6. Anyone with knowledge of Northern NY Ordovician trilobites within 2-3 hour radius of Lowville, NY, I would appreciate any advice on sites to search. Please PM any replies, which will be kept confidential. Interested in soft tissue pyritization. Will share success stories with anyone with specific suggestions. Thanks!
  7. Hello. My name is dobare and I used to do a decent amount of fossil hunting on beaches around Maryland. I still do, just not as much. And I've split some rocks a few times also. I'm gong up to Hershey for the weekend and I was hoping to look for a couple of fern fossils and/or trilobites. Are there any in the Hershey/Harrisburg area or surrounding vicinity? Thanks! Feel free to message me. I understand that some sites should remain low-key.. thanks again.
  8. Penn Dixie in the news

    https://www.wivb.com/news/local-news/trilobites-declared-official-fossil-of-town-of-hamburg/1321022263
  9. Hello everyone, I found this large trilobite pygidium today which is the largest piece of trilobite I have ever found in the area, the pygidium measuring nearly 2 inches long. Judging by the trilobits I usually find I think the area is Devonian as I have trilobits I've previously found I believe are from eldregops and greenops. The problem with this site is it's imported material from somewhere in upstate new york so I'm not 100% percent sure. Though I believe it's devonian I don't know of any species with a pygidium this size personally so would anymore with more expertise help me find an ID of what species this can belong to, I'd love to know since I can't see myself coming across another one of these in the tiny area I get to look in.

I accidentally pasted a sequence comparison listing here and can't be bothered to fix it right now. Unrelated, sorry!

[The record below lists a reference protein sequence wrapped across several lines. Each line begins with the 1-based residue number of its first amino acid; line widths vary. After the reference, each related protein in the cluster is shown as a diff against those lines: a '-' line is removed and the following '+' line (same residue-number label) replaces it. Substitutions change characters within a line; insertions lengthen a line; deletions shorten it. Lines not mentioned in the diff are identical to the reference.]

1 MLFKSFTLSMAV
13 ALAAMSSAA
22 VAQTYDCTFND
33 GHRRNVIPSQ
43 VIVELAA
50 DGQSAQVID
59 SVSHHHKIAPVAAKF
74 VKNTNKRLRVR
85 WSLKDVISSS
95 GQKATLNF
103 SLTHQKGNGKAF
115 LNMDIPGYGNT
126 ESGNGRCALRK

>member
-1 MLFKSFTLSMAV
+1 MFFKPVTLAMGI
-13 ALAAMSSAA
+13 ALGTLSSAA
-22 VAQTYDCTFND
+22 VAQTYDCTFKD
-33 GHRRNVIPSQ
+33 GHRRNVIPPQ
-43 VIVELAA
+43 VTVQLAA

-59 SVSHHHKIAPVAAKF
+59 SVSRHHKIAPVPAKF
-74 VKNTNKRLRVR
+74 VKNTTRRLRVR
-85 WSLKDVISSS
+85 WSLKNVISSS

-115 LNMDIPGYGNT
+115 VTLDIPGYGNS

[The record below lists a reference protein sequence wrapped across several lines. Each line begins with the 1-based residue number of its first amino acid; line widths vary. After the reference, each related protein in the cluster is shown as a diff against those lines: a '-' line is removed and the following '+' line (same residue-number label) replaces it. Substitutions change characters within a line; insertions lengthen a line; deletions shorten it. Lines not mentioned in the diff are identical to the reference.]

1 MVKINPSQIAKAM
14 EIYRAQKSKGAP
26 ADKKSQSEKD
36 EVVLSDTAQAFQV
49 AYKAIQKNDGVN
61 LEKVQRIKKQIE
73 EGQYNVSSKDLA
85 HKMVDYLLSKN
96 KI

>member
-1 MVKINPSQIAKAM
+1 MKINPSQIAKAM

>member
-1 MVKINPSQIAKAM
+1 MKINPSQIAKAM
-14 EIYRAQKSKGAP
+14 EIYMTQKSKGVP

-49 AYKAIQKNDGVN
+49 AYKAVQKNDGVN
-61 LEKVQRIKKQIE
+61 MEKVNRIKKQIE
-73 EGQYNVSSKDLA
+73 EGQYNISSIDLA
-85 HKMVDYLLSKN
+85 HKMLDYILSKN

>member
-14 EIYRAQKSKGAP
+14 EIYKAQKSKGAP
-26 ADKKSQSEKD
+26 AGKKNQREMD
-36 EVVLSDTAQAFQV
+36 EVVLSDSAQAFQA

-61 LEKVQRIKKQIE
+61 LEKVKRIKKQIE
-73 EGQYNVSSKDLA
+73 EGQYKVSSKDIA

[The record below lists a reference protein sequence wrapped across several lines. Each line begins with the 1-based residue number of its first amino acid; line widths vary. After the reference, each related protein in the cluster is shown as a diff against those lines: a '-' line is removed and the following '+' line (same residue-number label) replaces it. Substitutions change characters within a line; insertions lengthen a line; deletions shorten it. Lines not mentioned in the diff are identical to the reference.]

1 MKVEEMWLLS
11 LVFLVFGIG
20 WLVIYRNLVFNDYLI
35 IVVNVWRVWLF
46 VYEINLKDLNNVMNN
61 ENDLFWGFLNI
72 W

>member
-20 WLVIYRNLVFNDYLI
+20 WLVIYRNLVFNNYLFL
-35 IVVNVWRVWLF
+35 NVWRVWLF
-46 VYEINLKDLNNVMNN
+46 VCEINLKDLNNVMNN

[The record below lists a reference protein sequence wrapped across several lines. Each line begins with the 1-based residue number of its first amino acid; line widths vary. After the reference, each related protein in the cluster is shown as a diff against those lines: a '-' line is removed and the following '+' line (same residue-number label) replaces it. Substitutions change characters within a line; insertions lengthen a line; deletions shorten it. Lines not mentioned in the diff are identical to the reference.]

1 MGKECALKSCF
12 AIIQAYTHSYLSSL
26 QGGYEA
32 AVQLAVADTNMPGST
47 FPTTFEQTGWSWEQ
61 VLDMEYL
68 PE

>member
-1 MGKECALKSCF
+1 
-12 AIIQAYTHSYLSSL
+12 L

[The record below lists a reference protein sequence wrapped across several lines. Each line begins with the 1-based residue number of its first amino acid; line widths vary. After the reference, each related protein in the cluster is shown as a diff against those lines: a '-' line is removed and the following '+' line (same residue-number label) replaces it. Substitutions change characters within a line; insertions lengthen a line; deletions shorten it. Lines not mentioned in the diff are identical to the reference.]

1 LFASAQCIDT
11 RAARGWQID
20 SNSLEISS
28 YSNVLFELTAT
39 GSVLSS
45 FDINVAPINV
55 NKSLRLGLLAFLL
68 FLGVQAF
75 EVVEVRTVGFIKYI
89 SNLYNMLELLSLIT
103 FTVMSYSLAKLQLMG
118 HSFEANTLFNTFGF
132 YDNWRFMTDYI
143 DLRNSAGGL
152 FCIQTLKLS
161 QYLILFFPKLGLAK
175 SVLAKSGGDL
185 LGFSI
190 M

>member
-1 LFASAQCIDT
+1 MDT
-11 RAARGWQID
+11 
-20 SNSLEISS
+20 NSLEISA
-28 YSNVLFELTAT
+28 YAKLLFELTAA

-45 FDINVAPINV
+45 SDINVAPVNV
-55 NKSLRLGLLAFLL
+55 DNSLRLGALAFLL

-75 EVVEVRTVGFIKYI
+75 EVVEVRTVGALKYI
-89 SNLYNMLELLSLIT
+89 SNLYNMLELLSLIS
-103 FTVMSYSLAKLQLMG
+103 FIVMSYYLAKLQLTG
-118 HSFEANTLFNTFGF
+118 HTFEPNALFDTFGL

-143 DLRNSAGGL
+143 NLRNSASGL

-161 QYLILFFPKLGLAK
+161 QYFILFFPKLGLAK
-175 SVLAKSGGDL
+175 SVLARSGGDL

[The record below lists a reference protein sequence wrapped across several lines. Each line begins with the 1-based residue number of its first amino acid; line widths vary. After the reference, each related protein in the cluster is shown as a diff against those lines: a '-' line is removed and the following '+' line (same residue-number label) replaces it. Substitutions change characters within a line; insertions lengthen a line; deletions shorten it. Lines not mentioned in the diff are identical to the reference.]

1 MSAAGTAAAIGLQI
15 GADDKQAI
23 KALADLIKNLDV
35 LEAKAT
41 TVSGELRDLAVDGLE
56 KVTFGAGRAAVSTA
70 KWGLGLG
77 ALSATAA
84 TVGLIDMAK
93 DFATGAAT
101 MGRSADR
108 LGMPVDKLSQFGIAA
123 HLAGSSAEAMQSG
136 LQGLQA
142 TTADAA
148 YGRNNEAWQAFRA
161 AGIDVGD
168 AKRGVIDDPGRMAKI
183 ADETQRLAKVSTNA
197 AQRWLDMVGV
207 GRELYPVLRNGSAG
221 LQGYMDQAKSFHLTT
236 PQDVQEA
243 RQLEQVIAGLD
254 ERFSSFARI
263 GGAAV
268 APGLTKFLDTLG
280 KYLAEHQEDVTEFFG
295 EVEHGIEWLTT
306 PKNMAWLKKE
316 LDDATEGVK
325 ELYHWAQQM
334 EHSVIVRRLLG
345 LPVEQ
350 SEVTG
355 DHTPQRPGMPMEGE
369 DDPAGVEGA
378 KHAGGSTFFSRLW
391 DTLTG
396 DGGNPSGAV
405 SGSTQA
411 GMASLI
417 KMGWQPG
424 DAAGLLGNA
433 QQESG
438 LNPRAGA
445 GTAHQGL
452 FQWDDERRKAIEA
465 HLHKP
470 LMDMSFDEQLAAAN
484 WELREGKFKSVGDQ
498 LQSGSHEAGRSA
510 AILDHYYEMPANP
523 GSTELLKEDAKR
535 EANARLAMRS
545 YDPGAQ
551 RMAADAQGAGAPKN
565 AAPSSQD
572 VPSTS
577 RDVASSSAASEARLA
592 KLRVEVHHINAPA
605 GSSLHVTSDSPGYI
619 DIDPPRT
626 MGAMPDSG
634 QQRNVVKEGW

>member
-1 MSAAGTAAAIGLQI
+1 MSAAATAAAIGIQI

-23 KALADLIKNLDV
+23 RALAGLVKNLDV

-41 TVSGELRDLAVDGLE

10. From the album Middle Devonian

    Dipleura dekayi trilobite thorax and pygidium) Middle Devonian Skaneateles Formation Delphi Member Hamilton Group Cole Hill Quarry North Brookfield, N.Y.
  11. Penn Dixie

    until
    A number of us are planning on meeting up at Penn Dixie on Saturday and Sunday, if you are in the neighborhood come pay us a visit Malcolmt Quarryman Dave DevonianDigger
  12. July 5th Western NY Hunt

    Hello fossil friends, Once again, I was in western New York for my annual 4th of July family get together. I was able to get out for a short hunt on July 5th, thanks to my wife and my cousin and her kids. I got up at 5:45 am, got on the road by 6:00 am, and traveled the hour to my usual spot of choice. I arrived to the site around 7:00 am. I have been coming here for many years, and I don't think I've ever not found something interesting there. I only hunted from 7:10 am til 11:20 am. I took a break to meet up with my cousin and her kids for a guided fossil hunt. Can't really hunt when being called hither and yon to check out the latest find. All in all, though, I didn't do too bad, for the short time I put in. First, few shots of the creek: I noticed some recent digging in this spot - I knew my friend JeffreyP had been here within the past few days. Unfortunately, I was not able to meet up with him this year at this site. I hoped he had left me some things to find! This is my total haul: Some brachiopods, some partial trilobites, a few gastropods, and some complete/mostly complete trilobites. Close ups to follow ...
  13. Is This Normal for a Trilobite

    So I’m a newb at the fossil stuff. I mean I have fossils and like Jurassic Park as much as the next guy... well a little more maybe. But anyway I was looking through my collection the other day and came across this trilobite I got from my friend a long time ago and it has always anoyed me for some reason. I just don’t know if it’s normal and he broke it or what is going on with it. I thought I’d ask the experts here. Also it’s from a cliff on a beach on Lake Erie in Buffalo, New York. Thanks
  14. From the album Middle Devonian

    Dipleura dekayi (coiled trilobite) Middle Devonian Moscow Formation Windom Shale Hamilton Group Deep Springs Road Quarry Lebanon, N.Y.
  15. From the album Middle Devonian

    Greenops sp. (partial trilobite cephalon preserved in pyrite) Middle Devonian Moscow Formation Windom Shale Pyrite Bed Hamilton Group Penn Dixie Quarry Blasdell, N.Y.